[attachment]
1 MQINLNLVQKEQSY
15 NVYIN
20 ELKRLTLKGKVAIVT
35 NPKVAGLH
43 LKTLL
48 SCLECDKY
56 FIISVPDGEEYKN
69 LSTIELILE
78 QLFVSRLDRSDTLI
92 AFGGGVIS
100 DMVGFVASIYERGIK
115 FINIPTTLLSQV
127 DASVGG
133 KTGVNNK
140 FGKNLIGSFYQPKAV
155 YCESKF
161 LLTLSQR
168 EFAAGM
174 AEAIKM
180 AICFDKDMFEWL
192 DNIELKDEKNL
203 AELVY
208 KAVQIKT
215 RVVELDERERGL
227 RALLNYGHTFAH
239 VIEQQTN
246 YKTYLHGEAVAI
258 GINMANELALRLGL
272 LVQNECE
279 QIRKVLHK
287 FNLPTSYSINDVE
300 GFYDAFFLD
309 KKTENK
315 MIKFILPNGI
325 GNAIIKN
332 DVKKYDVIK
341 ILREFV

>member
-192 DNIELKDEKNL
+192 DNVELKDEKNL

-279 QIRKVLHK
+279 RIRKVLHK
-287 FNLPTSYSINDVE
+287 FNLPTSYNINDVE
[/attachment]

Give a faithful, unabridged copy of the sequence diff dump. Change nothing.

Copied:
1 MQINLNLVQKEQSY
15 NVYIN
20 ELKRLTLKGKVAIVT
35 NPKVAGLH
43 LKTLL
48 SCLECDKY
56 FIISVPDGEEYKN
69 LSTIELILE
78 QLFVSRLDRSDTLI
92 AFGGGVIS
100 DMVGFVASIYERGIK
115 FINIPTTLLSQV
127 DASVGG
133 KTGVNNK
140 FGKNLIGSFYQPKAV
155 YCESKF
161 LLTLSQR
168 EFAAGM
174 AEAIKM
180 AICFDKDMFEWL
192 DNIELKDEKNL
203 AELVY
208 KAVQIKT
215 RVVELDERERGL
227 RALLNYGHTFAH
239 VIEQQTN
246 YKTYLHGEAVAI
258 GINMANELALRLGL
272 LVQNECE
279 QIRKVLHK
287 FNLPTSYSINDVE
300 GFYDAFFLD
309 KKTENK
315 MIKFILPNGI
325 GNAIIKN
332 DVKKYDVIK
341 ILREFV

>member
-192 DNIELKDEKNL
+192 DNVELKDEKNL

-279 QIRKVLHK
+279 RIRKVLHK
-287 FNLPTSYSINDVE
+287 FNLPTSYNINDVE